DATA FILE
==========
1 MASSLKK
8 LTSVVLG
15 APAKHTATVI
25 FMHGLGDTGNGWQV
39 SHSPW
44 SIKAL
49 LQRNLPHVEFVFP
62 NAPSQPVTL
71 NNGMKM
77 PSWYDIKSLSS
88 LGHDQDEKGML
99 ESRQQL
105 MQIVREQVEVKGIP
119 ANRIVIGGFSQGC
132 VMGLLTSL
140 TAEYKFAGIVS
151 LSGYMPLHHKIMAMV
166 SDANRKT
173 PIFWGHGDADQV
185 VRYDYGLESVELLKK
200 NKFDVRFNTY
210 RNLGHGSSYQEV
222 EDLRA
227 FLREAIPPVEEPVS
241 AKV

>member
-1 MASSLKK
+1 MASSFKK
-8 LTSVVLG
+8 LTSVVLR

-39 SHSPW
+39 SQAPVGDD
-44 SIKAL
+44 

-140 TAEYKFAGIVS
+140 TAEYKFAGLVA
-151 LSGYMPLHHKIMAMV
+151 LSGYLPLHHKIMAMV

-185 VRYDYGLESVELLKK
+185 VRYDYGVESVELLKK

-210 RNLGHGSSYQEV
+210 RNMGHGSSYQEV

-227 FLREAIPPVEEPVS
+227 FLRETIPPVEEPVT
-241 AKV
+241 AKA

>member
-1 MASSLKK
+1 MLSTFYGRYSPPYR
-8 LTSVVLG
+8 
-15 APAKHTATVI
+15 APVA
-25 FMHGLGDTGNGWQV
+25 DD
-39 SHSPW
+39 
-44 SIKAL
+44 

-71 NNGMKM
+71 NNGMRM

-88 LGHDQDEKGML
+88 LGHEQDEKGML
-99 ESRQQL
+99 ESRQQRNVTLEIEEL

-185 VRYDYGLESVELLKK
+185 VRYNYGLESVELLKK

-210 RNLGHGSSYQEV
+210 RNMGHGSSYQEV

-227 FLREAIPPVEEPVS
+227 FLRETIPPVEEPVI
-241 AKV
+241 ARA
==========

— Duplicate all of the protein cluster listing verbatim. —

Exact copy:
1 MASSLKK
8 LTSVVLG
15 APAKHTATVI
25 FMHGLGDTGNGWQV
39 SHSPW
44 SIKAL
49 LQRNLPHVEFVFP
62 NAPSQPVTL
71 NNGMKM
77 PSWYDIKSLSS
88 LGHDQDEKGML
99 ESRQQL
105 MQIVREQVEVKGIP
119 ANRIVIGGFSQGC
132 VMGLLTSL
140 TAEYKFAGIVS
151 LSGYMPLHHKIMAMV
166 SDANRKT
173 PIFWGHGDADQV
185 VRYDYGLESVELLKK
200 NKFDVRFNTY
210 RNLGHGSSYQEV
222 EDLRA
227 FLREAIPPVEEPVS
241 AKV

>member
-1 MASSLKK
+1 MASSFKK
-8 LTSVVLG
+8 LTSVVLR

-39 SHSPW
+39 SQAPVGDD
-44 SIKAL
+44 

-140 TAEYKFAGIVS
+140 TAEYKFAGLVA
-151 LSGYMPLHHKIMAMV
+151 LSGYLPLHHKIMAMV

-185 VRYDYGLESVELLKK
+185 VRYDYGVESVELLKK

-210 RNLGHGSSYQEV
+210 RNMGHGSSYQEV

-227 FLREAIPPVEEPVS
+227 FLRETIPPVEEPVT
-241 AKV
+241 AKA

>member
-1 MASSLKK
+1 MLSTFYGRYSPPYR
-8 LTSVVLG
+8 
-15 APAKHTATVI
+15 APVA
-25 FMHGLGDTGNGWQV
+25 DD
-39 SHSPW
+39 
-44 SIKAL
+44 

-71 NNGMKM
+71 NNGMRM

-88 LGHDQDEKGML
+88 LGHEQDEKGML
-99 ESRQQL
+99 ESRQQRNVTLEIEEL

-185 VRYDYGLESVELLKK
+185 VRYNYGLESVELLKK

-210 RNLGHGSSYQEV
+210 RNMGHGSSYQEV

-227 FLREAIPPVEEPVS
+227 FLRETIPPVEEPVI
-241 AKV
+241 ARA